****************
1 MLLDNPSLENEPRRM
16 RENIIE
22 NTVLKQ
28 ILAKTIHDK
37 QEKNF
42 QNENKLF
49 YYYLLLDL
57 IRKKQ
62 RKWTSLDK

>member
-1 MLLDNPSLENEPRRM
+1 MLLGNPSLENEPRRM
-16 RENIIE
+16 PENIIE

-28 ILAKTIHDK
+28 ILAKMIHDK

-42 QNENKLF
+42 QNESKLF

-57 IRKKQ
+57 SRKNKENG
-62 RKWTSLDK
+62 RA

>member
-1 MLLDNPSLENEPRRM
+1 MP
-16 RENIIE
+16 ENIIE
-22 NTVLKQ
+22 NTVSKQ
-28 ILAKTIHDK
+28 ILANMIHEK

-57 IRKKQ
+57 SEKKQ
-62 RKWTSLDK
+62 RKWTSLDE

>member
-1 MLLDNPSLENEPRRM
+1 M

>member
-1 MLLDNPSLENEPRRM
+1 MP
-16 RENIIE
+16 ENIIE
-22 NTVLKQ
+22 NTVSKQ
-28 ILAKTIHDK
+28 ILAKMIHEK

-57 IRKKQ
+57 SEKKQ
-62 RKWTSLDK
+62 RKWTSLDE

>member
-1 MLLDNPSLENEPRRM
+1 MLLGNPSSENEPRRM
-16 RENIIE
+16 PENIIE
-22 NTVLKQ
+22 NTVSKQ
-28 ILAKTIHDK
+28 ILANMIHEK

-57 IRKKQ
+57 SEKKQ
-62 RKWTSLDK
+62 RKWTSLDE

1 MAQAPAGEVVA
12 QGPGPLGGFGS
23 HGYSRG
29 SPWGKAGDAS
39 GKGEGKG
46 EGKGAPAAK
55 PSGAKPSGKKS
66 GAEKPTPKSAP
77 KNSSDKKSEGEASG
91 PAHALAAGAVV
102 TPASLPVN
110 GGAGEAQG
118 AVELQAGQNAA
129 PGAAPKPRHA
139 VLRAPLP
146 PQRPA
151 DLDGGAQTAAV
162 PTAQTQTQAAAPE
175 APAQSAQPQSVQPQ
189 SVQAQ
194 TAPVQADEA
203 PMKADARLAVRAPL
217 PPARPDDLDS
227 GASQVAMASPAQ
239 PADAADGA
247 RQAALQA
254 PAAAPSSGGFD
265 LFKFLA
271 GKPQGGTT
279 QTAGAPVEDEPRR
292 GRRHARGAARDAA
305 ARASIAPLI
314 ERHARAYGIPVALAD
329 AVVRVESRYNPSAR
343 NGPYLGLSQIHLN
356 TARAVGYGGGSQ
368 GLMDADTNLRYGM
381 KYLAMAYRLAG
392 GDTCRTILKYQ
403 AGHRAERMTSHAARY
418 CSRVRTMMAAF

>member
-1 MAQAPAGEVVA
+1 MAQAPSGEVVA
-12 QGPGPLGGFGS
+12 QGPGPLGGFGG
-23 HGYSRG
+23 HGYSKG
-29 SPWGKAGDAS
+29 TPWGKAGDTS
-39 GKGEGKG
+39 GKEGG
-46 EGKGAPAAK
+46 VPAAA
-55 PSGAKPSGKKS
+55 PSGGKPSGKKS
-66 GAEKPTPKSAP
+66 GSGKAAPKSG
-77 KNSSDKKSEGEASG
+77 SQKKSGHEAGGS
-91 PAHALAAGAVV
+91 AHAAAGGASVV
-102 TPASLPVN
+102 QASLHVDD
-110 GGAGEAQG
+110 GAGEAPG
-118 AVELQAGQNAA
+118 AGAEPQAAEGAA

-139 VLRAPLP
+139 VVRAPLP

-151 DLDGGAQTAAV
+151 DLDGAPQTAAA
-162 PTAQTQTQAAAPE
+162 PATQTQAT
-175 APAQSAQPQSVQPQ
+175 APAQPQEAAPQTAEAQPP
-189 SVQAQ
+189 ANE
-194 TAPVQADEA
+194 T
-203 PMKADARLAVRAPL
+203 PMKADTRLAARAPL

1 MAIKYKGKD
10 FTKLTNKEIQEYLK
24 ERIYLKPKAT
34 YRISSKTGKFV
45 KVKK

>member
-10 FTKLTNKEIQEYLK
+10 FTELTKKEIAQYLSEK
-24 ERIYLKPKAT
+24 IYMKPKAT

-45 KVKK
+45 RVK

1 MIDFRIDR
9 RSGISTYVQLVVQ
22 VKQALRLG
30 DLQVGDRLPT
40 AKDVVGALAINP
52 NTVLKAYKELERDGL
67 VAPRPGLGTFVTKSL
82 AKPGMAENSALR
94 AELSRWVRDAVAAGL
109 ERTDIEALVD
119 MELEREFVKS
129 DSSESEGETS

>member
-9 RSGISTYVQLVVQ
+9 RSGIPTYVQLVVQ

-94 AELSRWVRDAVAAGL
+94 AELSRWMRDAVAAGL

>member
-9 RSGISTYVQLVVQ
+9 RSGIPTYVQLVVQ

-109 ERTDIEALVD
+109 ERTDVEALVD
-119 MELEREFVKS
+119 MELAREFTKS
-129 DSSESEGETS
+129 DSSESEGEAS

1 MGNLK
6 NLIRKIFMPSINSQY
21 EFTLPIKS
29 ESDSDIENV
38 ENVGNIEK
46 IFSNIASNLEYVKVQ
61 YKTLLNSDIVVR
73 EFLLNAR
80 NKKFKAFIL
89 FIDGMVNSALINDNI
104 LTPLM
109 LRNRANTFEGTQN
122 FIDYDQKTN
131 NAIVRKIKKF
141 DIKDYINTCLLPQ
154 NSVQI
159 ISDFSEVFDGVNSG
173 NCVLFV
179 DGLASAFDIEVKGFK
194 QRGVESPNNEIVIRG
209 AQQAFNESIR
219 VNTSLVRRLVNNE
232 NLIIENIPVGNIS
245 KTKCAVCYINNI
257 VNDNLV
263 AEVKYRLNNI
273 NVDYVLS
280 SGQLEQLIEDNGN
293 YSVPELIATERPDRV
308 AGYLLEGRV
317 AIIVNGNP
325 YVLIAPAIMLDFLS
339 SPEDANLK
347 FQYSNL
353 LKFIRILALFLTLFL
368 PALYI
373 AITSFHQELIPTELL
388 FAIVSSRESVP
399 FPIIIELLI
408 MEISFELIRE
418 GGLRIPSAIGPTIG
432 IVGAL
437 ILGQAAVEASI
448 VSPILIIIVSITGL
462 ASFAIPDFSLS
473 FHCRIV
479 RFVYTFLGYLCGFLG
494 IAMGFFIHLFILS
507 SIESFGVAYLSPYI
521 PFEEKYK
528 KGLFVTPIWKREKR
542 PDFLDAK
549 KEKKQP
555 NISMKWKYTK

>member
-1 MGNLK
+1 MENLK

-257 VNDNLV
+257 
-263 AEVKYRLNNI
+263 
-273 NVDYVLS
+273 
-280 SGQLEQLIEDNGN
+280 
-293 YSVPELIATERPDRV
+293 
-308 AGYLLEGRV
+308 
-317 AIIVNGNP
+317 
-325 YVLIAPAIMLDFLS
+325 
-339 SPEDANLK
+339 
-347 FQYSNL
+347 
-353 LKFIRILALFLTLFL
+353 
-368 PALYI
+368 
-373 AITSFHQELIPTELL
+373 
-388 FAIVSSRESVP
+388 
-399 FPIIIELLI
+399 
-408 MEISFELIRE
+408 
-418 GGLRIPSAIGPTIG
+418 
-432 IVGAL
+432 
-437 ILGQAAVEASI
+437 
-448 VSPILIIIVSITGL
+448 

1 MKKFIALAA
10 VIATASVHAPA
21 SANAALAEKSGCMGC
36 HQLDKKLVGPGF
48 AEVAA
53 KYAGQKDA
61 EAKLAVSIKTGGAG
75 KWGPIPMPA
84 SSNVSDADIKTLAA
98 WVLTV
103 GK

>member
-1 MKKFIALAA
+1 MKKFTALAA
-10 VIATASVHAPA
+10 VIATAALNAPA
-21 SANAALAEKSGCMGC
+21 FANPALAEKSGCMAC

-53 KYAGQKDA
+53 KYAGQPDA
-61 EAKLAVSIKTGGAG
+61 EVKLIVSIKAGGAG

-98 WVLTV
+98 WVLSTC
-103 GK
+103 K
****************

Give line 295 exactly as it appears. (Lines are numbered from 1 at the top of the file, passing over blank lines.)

+1 MKKFTALAA